In the middle of his new memoir, Rick Moody dishes about some folks he knew at a psychiatric hospital in Queens. He had been a drunk and a paranoid. He checked himself in. He describes the ward (a spot familiar to readers of his 1992 novel ”Garden State”), laying out the scene in high-style word-jazz (the prose familiar to readers of ”The Ice Storm” and ”Purple America”), and he mentions, in passing, that it took him a while to realize that a fellow patient wore colored contacts: ”One of my therapeutic goals, see, was to learn how to look people in the eye, which, evidently, I never had done at all.”
That confession, which itself seems to flinch at the reader’s gaze, is as direct as his self-revelation gets in The Black Veil: A Memoir With Digressions. In the preface, the author disclaims: ”My book and my life are written in fits, more like epilepsy than like a narrative.” In conclusion, he decides, ”Maybe it’s simply the case that concealment is essential to identity, that…we need a part of us that will never be known, so that the more we reveal, the more we are enveloped in veils.” Well, okay. Profound, even. But a perverse foundation for an autobiography, and ”The Black Veil” is a half-satisfying riff on remorse in which late-modern disaffection meets the ghost of Nathaniel Hawthorne.
In 1836, Hawthorne published ”The Minister’s Black Veil,” a story about a preacher who, one Sunday, for ambiguous reasons, chooses to cover his face. A footnote explained that Hawthorne’s inspiration was a ”Mr. Joseph Moody,” who accidentally killed a friend in childhood and later donned a veil in shame. Rick Moody, growing up bourgeois in Connecticut in the 1970s (sailboats and station wagons, divorce in Darien), hears a family tale that Joseph (a.k.a. Handkerchief) Moody was an ancestor. ”I was going to pursue Handkerchief,” the author writes, manic italics thrusting headlong as ever. ”Much of my life had narrowed toward this particular theme.”
His life? Postadolescent Moody was a melancholy person who dulled his dread with booze. And just as the passages on his loneliness articulate a heartache worthy of William Styron’s ”Darkness Visible,” the hangovers clang worse than anything in Kingsley Amis. On Christmas Day, 1986, after an eve of beer, wine, bourbon, and eggnog, a 25-year-old Moody wakes to a panicked sensation he previously achieved during a bad drug experience in high school: He is made out of plastic. Very bad, but nothing a few drinks can’t fix. Three months later, he develops the conviction that he is ”going to be raped,” and this blooms into a prolonged and grotesque hallucination: ”[T]he streets around me were full of riots of sexual assault…everywhere bawds and adulterers, pedophiles and bestialists…all institutions of civilized America were window dressing for the excursion of sexual power into the ghetto of the powerless….” And so on. He checked himself in.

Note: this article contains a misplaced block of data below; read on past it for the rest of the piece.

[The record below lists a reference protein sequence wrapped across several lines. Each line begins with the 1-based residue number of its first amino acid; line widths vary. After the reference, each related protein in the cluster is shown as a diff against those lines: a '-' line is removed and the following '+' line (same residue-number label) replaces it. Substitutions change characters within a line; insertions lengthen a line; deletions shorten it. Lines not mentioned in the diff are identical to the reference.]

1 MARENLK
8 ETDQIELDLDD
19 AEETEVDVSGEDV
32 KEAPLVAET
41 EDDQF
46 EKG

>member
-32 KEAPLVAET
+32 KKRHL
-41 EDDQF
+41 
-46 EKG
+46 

Much of ”The Black Veil” concerns the opaque life of sorrowful Handkerchief (no relation, it turns out) and the rich symbolism of the veil. Rick Moody is a writer who, after a halfhearted suicide attempt in college, found salvation in French literary theory, literally emerging from a quaaluded stupor into the semiotics department at Brown. Which is to say that his critical approach is playful, erudite, and halfway to hogwash. In one passage, he swerves from talk of 1990s school shootings back to his supposed ancestor and on to the beat writer William S. Burroughs. This discussion, though somewhat incoherent, throws up a few small, strong ideas about guilty hearts. Elsewhere, he is self-deflatingly comic. Feeling compelled to fashion an experimental veil for himself, he ventures to Wal-Mart: ”I settled finally on something in the middle of the fabric spectrum, a racy silken synthetic that would have made an excellent miniskirt, had I been inclined in that direction, and that draped marvelously without clinging.”
But self-analysis? The harrowing Christmas hangover remains an ”unexplained panic event,” and Moody’s not telling how it feels to dry out or grow up. He does say that to make the cut for ”The Black Veil,” stories from his life needed to be ”interesting, relevant, and subjectible to style.” (Italics, this time, mine.) As the saying goes, style is the man himself, and Rick Moody has taken it to heart. Here he is, ornate and oratorical language moving laterally, achieving resolutions only of rhythm, performing a dance of the veils that discloses very little.